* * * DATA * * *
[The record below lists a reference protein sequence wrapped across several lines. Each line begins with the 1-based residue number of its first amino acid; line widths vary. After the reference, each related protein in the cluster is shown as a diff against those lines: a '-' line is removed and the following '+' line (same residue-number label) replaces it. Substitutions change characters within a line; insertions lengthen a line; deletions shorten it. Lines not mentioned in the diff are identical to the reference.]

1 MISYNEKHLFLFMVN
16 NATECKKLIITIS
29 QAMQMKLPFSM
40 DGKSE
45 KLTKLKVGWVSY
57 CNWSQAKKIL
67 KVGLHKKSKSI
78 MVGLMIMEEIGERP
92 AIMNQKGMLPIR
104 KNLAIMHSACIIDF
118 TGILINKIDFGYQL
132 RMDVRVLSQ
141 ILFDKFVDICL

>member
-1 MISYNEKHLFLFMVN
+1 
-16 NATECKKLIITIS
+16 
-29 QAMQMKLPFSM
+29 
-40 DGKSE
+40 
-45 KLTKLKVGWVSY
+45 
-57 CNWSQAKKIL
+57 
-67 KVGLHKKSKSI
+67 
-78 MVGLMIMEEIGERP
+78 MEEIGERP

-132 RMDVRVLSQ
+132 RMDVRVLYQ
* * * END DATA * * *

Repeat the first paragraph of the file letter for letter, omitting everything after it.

[The record below lists a reference protein sequence wrapped across several lines. Each line begins with the 1-based residue number of its first amino acid; line widths vary. After the reference, each related protein in the cluster is shown as a diff against those lines: a '-' line is removed and the following '+' line (same residue-number label) replaces it. Substitutions change characters within a line; insertions lengthen a line; deletions shorten it. Lines not mentioned in the diff are identical to the reference.]